Pilot forced into emergency landing because durian shipment stank out the plane
There are literally thousands of ingredients that divide opinion. Some people will swear blind that Marmite tastes like something scraped out of Satan’s bellybutton, while other, much more sensible individuals recognise that it is one of the most delicious things on earth. However, within the vast tapestry of contentious ingredients, there is one provokes both adoration and horror unlike anything else on the menu. Say what you like about it, no one could ever accuse durian of being ambivalent.
Despite being beloved by millions, durian is rightly regarded as a legitimate hazard. The fruit’s smell is so pungent that it is banned from public transport in several countries, and there are many instances of durian causing genuine disaster. Possessed of a permeating odour that can make any room immediately smell like the inside of a rotting corpse, it’s easy to see why precautions are necessary. Unfortunately, a recent Air Canada flight found out what happens if you fail to give durian the respect it deserves.
According to the Aviation Herald:
“Air Canada Rouge Boeing 767-300, registration C-GEOQ performing flight RV-1566 from Vancouver,BC to Montreal,QC (Canada) with 245 passengers and 8 crew, was climbing through 7000 feet out of Vancouver when a strong odour was noticed throughout the aircraft.”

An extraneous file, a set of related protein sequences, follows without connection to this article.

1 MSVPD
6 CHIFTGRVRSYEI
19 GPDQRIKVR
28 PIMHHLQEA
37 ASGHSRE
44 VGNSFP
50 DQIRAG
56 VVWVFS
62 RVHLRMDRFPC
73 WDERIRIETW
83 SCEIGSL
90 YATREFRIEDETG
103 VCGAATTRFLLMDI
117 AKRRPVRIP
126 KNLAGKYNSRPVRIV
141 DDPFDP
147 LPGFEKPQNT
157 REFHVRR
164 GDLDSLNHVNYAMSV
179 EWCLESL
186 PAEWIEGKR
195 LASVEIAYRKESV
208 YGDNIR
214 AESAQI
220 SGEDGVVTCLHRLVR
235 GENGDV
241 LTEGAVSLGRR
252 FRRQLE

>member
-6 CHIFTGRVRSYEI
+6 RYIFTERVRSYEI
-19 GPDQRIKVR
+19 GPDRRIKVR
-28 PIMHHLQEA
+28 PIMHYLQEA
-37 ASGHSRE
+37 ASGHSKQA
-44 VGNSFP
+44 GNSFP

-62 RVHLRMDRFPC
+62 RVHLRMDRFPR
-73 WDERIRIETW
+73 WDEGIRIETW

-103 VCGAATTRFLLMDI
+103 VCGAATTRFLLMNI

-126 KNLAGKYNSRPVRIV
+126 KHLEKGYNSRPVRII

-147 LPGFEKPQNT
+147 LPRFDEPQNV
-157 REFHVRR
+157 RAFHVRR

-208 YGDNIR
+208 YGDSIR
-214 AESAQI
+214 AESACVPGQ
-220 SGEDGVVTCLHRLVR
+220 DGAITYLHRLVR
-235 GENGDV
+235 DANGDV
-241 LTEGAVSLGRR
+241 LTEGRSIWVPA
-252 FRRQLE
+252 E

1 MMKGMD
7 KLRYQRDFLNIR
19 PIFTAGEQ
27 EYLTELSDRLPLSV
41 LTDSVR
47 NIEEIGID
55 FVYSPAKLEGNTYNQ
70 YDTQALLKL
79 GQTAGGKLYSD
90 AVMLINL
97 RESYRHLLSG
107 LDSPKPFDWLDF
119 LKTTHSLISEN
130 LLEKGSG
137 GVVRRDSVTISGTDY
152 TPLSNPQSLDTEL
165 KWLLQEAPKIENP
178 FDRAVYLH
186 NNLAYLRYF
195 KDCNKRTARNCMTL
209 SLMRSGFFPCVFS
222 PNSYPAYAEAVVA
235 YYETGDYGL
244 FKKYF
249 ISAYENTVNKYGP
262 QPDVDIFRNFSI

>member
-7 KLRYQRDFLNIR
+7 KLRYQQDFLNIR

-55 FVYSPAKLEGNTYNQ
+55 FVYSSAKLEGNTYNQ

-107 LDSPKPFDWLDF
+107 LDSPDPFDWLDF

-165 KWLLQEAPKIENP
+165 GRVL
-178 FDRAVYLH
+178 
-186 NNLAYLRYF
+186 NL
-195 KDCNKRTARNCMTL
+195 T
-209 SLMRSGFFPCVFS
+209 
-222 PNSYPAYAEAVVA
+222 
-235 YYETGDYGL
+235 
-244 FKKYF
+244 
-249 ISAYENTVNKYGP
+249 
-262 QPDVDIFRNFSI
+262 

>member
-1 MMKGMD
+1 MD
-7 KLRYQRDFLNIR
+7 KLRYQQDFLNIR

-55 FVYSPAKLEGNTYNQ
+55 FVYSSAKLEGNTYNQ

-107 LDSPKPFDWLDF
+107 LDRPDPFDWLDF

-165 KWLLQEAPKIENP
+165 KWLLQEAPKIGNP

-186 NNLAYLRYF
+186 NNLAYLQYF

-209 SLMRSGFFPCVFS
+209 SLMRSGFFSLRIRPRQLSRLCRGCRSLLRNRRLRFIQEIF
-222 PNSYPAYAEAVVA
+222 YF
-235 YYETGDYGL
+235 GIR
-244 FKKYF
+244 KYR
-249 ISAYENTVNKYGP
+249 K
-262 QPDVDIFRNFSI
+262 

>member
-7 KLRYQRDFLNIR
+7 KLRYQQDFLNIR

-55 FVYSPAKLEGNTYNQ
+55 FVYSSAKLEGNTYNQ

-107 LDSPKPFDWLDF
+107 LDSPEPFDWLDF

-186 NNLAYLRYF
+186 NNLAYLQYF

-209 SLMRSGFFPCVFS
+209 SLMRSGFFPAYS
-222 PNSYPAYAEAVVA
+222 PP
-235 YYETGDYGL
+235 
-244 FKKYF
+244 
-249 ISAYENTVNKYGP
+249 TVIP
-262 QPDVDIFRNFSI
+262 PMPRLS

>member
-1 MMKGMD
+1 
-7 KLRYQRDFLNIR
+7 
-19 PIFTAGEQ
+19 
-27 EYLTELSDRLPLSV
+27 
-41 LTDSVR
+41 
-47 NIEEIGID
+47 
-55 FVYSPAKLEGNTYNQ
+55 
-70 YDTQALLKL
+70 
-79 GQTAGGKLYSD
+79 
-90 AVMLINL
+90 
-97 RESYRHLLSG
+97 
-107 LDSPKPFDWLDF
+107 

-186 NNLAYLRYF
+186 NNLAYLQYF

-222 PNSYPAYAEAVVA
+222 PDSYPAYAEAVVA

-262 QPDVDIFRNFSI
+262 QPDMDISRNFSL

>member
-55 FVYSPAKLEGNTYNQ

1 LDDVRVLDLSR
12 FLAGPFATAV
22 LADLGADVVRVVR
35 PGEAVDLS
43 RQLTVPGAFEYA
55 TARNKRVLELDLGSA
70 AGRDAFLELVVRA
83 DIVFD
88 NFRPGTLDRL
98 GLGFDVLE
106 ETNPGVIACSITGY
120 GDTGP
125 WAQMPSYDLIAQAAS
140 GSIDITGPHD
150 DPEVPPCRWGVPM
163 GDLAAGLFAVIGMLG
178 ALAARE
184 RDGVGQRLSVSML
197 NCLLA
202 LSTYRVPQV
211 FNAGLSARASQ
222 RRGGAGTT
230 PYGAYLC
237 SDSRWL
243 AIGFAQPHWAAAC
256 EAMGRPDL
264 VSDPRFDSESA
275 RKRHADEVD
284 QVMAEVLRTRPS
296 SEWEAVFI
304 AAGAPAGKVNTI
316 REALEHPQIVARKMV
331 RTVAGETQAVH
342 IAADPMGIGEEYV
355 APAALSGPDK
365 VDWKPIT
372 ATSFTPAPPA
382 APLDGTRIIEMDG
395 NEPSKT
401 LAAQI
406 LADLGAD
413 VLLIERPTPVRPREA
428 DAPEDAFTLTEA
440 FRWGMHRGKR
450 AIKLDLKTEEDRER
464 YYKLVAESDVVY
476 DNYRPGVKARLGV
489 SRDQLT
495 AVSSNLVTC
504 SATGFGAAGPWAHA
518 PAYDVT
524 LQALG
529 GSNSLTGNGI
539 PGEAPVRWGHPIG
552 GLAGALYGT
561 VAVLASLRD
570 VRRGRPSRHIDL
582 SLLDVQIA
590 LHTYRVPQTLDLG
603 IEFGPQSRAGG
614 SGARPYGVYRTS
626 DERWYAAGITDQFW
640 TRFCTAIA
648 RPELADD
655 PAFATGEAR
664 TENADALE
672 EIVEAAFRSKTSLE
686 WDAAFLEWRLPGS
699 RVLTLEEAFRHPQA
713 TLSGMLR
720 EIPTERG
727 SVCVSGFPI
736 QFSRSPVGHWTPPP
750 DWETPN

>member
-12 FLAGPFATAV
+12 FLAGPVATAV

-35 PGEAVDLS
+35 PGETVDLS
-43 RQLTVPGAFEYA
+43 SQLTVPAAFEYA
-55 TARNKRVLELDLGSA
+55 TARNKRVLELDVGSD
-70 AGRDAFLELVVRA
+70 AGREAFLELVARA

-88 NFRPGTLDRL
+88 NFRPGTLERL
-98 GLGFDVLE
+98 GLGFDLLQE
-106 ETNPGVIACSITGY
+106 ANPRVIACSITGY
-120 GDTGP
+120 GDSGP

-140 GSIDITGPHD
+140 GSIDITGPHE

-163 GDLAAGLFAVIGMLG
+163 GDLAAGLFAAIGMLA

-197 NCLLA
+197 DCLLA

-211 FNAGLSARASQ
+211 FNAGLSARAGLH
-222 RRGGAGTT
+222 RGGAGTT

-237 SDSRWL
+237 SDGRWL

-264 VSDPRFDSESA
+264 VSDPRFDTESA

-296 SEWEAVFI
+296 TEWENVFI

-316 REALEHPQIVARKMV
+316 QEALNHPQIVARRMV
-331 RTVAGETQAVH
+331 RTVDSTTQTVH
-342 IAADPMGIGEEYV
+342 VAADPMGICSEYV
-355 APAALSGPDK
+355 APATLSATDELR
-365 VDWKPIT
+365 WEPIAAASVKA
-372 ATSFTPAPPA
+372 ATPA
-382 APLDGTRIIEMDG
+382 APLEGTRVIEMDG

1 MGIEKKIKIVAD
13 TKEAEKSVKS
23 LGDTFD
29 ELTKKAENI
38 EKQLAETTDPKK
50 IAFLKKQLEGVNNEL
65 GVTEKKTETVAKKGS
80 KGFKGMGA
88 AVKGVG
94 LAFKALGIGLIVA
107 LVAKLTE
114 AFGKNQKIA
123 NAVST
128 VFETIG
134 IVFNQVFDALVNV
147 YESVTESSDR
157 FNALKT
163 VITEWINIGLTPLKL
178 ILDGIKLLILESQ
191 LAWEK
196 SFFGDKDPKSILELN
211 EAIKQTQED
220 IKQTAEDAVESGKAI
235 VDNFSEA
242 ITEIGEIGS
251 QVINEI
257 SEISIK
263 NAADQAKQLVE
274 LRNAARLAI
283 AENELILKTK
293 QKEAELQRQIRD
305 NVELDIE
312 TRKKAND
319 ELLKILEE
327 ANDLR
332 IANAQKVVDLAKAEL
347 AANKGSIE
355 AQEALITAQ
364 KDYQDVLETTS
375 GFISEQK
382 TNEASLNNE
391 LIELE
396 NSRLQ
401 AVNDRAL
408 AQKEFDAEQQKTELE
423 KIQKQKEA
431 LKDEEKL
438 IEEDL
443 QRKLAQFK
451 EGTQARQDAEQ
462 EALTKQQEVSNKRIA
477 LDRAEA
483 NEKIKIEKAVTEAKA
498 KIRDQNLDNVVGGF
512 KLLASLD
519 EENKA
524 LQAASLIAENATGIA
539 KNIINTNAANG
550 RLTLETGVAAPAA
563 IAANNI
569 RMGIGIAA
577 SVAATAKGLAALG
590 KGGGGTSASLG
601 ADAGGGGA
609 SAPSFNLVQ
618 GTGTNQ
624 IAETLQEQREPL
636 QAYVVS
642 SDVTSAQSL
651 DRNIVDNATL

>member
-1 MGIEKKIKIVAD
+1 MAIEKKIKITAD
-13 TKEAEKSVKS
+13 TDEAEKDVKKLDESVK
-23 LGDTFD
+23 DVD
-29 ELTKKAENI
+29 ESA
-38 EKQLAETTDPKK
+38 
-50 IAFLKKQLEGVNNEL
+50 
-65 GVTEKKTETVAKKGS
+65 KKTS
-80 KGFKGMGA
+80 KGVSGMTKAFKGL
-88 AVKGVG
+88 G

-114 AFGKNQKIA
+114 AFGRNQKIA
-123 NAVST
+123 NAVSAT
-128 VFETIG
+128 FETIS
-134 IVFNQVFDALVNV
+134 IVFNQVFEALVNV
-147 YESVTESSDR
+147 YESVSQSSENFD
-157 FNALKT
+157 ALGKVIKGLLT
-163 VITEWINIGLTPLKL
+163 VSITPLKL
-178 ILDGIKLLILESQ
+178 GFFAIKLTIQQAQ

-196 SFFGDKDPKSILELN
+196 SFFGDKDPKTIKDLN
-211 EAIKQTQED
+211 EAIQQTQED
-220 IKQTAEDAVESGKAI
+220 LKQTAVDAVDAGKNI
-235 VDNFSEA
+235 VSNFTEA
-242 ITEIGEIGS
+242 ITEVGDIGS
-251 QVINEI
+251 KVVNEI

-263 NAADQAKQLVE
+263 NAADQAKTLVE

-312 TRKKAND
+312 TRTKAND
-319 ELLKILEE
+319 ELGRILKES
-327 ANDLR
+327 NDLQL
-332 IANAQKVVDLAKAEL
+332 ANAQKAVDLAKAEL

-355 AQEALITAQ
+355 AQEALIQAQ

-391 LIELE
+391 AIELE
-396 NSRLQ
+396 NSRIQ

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The crew hunted high and low for the source of the stench, to no avail. As they searched, the smell grew stronger and stronger. Passengers and flight attendees alike became increasingly panicked. Eventually, the team declared “PAN PAN”, the highest state of emergency, at approximately 7,000ft up. Oxygen masks were deployed. The plane beat a hasty retreat and returned safely to Vancouver.
It was only after the plane had landed that officials unearthed the origin of the odour - a shipment of durian that had been stowed in the cargo department. As the Aviation Herald reported, “The shipment was removed and the aircraft returned to service. The occurrence aircraft returned to service after 20 hours on the ground.” It might be inconvenient for the passengers, but at least their experience serves as a stark reminder for anyone else thinking of travelling with a durian.
This article originally appeared on twistedfood.co.uk